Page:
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What Is Leverage in Forex Trading?

  • Why Is Leverage Used in Forex Trading?
  • How Does Leverage Work in the Forex Markets?
  • Unpacking Leverage Ratios
  • An Example of Leverage in Action
  • What Are the Risks Involved With Leverage?
  • How to Reduce the Risks Associated With Leverage
  • Final Thoughts

The use of leverage in forex trading is the process of using borrowed funds to increase your trading position.

Leverage is offered by brokers and allows traders to hold positions beyond the limitations of their cash balance, which can significantly increase their return on investment. It does, however, also increase risk and can amplify losses.

Leverage should be carefully considered and used sensibly. It is important to always employ a solid risk management strategy. Consistent returns should be prioritised over risky trades that have the potential to do financial damage if the market was to move in an unexpected direction.

This article will explore the use of leverage for forex trading in greater detail, particularly regarding the risks involved and how these can be partially mitigated.

Why Is Leverage Used in Forex Trading?

In forex trading, investors use leverage to maximise the profits they can make from currency fluctuations.

In the forex market, currency fluctuations are very small pip movements. This means that the profit made on each trade tends to be small, hence the pace of forex trading and the large number of trades required to make a substantial profit.

Note: A pip is the smallest exchange price movement that can occur between a currency pair and stands for ‘percentage in point’.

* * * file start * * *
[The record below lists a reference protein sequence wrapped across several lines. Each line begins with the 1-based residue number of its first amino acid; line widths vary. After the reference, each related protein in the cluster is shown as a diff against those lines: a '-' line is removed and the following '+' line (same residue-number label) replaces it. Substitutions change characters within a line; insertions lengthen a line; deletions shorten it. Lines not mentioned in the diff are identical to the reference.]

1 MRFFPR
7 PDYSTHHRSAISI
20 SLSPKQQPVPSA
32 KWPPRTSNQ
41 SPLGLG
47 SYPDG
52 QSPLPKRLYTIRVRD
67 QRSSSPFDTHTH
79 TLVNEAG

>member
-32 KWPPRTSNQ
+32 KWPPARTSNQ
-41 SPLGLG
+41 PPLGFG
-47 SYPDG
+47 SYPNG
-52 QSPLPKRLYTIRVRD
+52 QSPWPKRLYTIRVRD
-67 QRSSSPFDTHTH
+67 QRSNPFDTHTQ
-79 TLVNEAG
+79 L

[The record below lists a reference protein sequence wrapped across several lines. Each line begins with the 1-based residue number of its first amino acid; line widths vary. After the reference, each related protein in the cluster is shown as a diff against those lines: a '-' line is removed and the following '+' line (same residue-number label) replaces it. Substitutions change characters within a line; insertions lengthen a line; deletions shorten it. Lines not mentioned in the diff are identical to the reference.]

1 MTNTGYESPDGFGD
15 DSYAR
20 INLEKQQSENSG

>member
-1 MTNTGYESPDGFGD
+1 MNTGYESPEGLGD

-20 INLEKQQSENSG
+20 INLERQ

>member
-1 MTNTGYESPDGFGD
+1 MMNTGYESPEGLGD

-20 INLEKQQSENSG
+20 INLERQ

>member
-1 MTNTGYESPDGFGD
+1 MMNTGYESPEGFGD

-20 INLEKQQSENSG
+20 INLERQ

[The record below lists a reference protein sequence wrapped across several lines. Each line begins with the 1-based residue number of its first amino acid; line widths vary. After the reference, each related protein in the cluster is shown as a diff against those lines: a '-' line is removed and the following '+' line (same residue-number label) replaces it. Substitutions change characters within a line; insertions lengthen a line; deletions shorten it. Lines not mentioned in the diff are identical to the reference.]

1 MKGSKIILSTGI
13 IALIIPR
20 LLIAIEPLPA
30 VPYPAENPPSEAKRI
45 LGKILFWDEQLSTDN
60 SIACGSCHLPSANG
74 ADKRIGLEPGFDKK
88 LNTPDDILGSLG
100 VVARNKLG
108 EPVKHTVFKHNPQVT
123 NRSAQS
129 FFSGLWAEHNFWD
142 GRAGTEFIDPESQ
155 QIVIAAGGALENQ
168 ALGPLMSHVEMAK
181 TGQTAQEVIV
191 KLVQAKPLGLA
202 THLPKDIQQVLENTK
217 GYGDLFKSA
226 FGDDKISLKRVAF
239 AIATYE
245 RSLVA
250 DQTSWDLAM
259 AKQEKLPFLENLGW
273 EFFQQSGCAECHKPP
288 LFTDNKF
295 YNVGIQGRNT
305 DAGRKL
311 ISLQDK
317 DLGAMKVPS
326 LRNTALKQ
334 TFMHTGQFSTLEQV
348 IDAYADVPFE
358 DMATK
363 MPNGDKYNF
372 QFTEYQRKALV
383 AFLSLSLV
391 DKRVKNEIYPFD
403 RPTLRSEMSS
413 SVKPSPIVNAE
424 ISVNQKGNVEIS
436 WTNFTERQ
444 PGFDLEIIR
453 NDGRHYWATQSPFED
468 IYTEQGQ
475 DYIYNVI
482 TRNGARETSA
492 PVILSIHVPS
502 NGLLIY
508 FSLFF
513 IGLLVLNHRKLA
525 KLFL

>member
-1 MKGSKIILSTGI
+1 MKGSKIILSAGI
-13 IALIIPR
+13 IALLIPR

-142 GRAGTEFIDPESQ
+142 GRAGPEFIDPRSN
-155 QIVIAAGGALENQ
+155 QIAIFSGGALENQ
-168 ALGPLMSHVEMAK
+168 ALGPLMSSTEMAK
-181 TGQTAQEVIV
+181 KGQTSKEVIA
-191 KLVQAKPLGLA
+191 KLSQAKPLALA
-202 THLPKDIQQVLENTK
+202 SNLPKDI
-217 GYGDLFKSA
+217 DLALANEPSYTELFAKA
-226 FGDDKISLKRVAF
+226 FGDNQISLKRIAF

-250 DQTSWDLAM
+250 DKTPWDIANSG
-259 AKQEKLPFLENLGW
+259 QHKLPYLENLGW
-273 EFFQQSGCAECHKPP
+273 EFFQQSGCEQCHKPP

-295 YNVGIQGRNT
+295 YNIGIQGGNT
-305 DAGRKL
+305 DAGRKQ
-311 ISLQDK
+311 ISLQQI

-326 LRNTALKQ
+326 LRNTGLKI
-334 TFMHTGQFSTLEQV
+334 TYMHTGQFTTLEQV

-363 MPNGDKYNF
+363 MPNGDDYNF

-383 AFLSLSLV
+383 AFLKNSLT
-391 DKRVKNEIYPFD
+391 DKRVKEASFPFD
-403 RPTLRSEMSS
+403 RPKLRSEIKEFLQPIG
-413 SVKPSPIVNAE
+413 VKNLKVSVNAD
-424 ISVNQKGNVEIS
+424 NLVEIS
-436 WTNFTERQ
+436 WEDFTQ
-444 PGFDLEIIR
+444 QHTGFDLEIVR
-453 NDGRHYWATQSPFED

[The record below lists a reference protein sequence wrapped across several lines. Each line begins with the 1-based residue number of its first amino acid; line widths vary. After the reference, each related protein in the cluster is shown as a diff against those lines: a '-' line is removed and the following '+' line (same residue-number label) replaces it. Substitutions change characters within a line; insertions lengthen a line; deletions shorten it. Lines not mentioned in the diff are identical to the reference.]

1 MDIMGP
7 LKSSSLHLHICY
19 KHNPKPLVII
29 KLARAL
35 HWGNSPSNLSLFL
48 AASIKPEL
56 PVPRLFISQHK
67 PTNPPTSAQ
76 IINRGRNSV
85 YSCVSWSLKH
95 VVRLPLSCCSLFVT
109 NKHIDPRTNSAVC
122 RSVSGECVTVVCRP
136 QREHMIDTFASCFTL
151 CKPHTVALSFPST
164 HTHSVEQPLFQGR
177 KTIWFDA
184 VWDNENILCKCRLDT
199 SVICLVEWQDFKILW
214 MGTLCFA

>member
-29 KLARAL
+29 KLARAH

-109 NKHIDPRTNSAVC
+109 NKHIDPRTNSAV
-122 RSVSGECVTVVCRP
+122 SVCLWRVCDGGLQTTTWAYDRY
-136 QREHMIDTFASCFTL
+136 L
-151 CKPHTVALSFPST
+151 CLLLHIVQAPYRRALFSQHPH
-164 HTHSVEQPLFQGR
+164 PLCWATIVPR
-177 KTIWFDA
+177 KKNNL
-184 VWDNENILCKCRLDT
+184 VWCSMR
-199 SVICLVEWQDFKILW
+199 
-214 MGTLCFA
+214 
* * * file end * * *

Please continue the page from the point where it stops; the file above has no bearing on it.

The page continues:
With the use of leverage, traders can carry out larger currency transactions – opening orders much greater than their capital allows – which can translate price movements into more sizable profits.

Leverage allows forex traders to see increased movements in their accounts as without leverage, movements would be small and dependent upon the capital the trader tangibly has. With leverage, traders could easily see a 10% movement in a day, meaning vastly increased profits.

How Does Leverage Work in the Forex Markets?

When trading in the forex market, traders tend to be able to secure much higher leverage than they would in other markets – the stock market, for example.

To put the high leverage amounts available in the forex market into perspective, a leverage ratio of 2:1 is usually provided in the equities market and 15:1 leverage ratio in the futures market. Leverage in forex tends to be offered at a ratio of 50:1 and above.

_Note: ‘_Equity market’ is another term for the stock market. Futures are financial contracts which obligate the buyer/seller to deliver a specified amount of a certain commodity on a certain date. The futures market is an exchange to buy and sell these futures contracts.

The leverage offered in forex is higher because currency prices usually fluctuate less than 1% in an intraday period, meaning that the risk to the lender is less.

The money is usually borrowed from the forex broker who is handling the trader’s forex account. To borrow the money, the trader will need to open a margin account.

While leverage is often defined by traders as a line of credit provided by a broker to their client, leverage does not have the features that come with credit. There is no deadline for settling the leverage provided by the broker and no interest.

A high leverage offer in forex trading means that a trader can control a large amount of money for a comparatively small initial margin requirement.

Note: An initial margin is the percentage of the purchase price of a security that needs to be covered by either cash or collateral when using a margin account.

The Best Trading Platforms

Let’s take a look at the best trading to earn more.

1. Liteforex

Best for: Learning from others

Liteforex is one of the most popular online reliable brokers over the world. Over the past 15 years, it has developed a strong reputation for beginners and experienced investors alike, has a minimum $100 deposit.

The Liteforex app aims to use easy for every clients. It is available on Google Play and the App Store and allows you to move seamlessly between devices.

It’s innovative features include:

  • Pre-programmed one-click trading
  • Copy Trader – Copy the trades of others in real-time
  • Its own social networking platform
  • Pre provided investment strategies which they call Copy Portfolios